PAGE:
However, city staff created the formula for the new GRU transfer, and the City Commission approved the formula, not state officials or the not-yet-created authority. 

City government found savings by cutting around $11 million in expenses from 16 different departments, but the city police and fire departments saw a $10 million increase in expenses, canceling the reductions. Those cuts resulted in 27 employees losing positions along with 58 empty positions being cut.   

City Manager Cynthia Curry said on Thursday that some of those funds for fire and police aren’t true budget increases. The city changed how it calculates overtime pay, adding it to the front end of the budget instead of reconciling the figures at the end of the fiscal year.  

Commissioner Casey Willits said the city had cut budgets, if not quite to the bone, deep into the muscle.  

“I don’t want to be here at all, but I also know that the budget that we have been looking at, the services that we want to still maintain, this is what it will take,” Willits said. 

He also noted that the burden will fall heavier on multifamily residences that are mostly occupied by renters. A change in how the fire assessment is calculated will also shift more toward multifamily complexes.  

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Sick of Regressives

Regressive government will NEVER stop spending your money. Provided a golden opportunity to re-assess the function of local government- to provide basic services- and cut your taxes, these commissioners never seriously considered it. Now, you get to pay the same outrageous rates for utilities AND a lot more in property taxes. This is not the end. They will find other ways to tax you and hope that you don’t notice. These commissioners believe that government is the ultimate seat of power and their aim is to make more and more people dependent upon it.

So, now It is time for the citizens to re-assess local government. Take your ideological glasses off for a moment and truly ask yourself if this government is working for you. Because you are the true seat of power. The answer at which you will arrive is that it is not; it’s working for itself, to perpetuate itself and the power of those who run it. And it’s past time to get rid of it.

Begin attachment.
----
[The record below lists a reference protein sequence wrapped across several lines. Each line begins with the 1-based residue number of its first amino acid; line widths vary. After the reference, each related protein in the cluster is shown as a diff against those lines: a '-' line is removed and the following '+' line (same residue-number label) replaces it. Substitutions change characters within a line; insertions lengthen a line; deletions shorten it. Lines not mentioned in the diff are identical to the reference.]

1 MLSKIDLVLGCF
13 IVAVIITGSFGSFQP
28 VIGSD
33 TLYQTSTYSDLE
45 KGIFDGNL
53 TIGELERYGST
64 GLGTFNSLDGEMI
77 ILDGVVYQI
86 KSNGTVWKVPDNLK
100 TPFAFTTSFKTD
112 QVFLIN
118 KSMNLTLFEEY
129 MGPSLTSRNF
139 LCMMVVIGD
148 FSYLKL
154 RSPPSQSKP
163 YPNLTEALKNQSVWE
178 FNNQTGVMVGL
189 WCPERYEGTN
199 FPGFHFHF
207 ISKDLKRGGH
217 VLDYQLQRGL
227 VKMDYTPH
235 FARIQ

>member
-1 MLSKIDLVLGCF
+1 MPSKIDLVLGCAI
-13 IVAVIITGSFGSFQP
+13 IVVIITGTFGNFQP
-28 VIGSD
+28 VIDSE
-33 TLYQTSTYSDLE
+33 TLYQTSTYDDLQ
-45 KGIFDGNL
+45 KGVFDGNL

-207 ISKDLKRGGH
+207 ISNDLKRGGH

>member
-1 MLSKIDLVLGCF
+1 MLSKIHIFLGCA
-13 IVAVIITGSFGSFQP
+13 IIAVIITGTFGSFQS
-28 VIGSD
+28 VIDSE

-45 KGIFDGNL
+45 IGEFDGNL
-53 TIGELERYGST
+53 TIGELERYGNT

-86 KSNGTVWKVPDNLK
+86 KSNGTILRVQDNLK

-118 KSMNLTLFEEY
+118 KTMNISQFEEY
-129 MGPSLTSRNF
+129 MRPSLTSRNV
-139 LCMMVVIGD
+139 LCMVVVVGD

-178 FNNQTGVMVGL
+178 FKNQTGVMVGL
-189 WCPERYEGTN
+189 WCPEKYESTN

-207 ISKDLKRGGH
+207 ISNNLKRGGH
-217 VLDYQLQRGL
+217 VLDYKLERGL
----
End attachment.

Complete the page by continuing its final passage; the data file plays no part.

There is no law of nature which requires city government. County government and the State can provide basic government services at much lower rates and you would get to keep more of your hard-earned money. It’s time for the citizens to take back control. It’s time to abolish city government in Gainesville.


They don’t even mention roads. Did they changed the City Charter and leave that part out?


This is retaliation because they had their cash cow GRU taken from them. My electric bill here is FIVE times the amount it was in Miami. They saw their free cash disappearing and shafted homeowners by increases of up a third more. I’ve been involved in local politics in Miami for a while now (before i moved here in feb). Don’t EVER vote for funding for anything, in local elections. All that money disappears and it encourages them to ask for more

Warren Thomas

[Gainesville earned $49.3 million during the current fiscal year from the property tax] No, Gainesville RAISED $49.3 million. “Earning” insinuates that City Government produced a good or a service worthy of that sum, when in fact, it produces absolutely nothing. Moreover, GRU doesn’t owe City Government Jack Squat, let alone “their fair share”. City Government has been ass-raping the rate-payers for decades, using the electric company as cover. To be sure, it is City of Gainesville who owes GRU’s rate-payers every penny of that $1.7 Billion, not the other way around… and if there were any justice, the State of Florida would be rounding up the individuals who amassed that debt, forensically tracing where that money went and forcibly recovering it on behalf of the public.


The Failed Gainesville Mayor and Commissioners have just spit in the face of the Citizens of Gainesville and the State of Florida Governor and Auditors, as well as the JLAC. They most likely will loose any GRU Transfer due to the juvenile proposed budget. They should all be fired from any additional City Duties.

Jeff Gehmann

With a simple $230k home, I’ll add yet another $1,200 to annual property tax bill which is already outrageous. This is clearly retaliation to the state for taking the golden GRU goose away. More to come I’m sure. Will be just enough to drive me and many others to another less radical city.